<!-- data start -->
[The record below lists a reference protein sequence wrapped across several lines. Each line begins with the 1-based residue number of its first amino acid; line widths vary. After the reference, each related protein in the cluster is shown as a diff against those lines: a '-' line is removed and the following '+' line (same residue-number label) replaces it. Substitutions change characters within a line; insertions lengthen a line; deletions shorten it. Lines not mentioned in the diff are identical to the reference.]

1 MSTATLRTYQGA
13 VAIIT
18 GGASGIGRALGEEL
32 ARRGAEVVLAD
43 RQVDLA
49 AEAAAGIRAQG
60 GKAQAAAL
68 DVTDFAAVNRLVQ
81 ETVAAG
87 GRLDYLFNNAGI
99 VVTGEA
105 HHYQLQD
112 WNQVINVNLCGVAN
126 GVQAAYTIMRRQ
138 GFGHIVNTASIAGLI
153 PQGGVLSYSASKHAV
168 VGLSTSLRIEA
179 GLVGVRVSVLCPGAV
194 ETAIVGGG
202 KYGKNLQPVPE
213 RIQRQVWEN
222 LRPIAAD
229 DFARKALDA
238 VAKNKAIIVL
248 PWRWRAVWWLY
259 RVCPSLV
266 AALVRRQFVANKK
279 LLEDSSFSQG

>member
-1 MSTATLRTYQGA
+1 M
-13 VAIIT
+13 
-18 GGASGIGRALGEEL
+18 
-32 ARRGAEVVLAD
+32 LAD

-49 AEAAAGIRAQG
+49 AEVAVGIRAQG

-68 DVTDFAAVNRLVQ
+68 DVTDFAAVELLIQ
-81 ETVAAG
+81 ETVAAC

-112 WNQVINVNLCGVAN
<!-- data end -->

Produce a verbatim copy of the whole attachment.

[The record below lists a reference protein sequence wrapped across several lines. Each line begins with the 1-based residue number of its first amino acid; line widths vary. After the reference, each related protein in the cluster is shown as a diff against those lines: a '-' line is removed and the following '+' line (same residue-number label) replaces it. Substitutions change characters within a line; insertions lengthen a line; deletions shorten it. Lines not mentioned in the diff are identical to the reference.]

1 MSTATLRTYQGA
13 VAIIT
18 GGASGIGRALGEEL
32 ARRGAEVVLAD
43 RQVDLA
49 AEAAAGIRAQG
60 GKAQAAAL
68 DVTDFAAVNRLVQ
81 ETVAAG
87 GRLDYLFNNAGI
99 VVTGEA
105 HHYQLQD
112 WNQVINVNLCGVAN
126 GVQAAYTIMRRQ
138 GFGHIVNTASIAGLI
153 PQGGVLSYSASKHAV
168 VGLSTSLRIEA
179 GLVGVRVSVLCPGAV
194 ETAIVGGG
202 KYGKNLQPVPE
213 RIQRQVWEN
222 LRPIAAD
229 DFARKALDA
238 VAKNKAIIVL
248 PWRWRAVWWLY
259 RVCPSLV
266 AALVRRQFVANKK
279 LLEDSSFSQG

>member
-1 MSTATLRTYQGA
+1 M
-13 VAIIT
+13 
-18 GGASGIGRALGEEL
+18 
-32 ARRGAEVVLAD
+32 LAD

-49 AEAAAGIRAQG
+49 AEVAVGIRAQG

-68 DVTDFAAVNRLVQ
+68 DVTDFAAVELLIQ
-81 ETVAAG
+81 ETVAAC

-112 WNQVINVNLCGVAN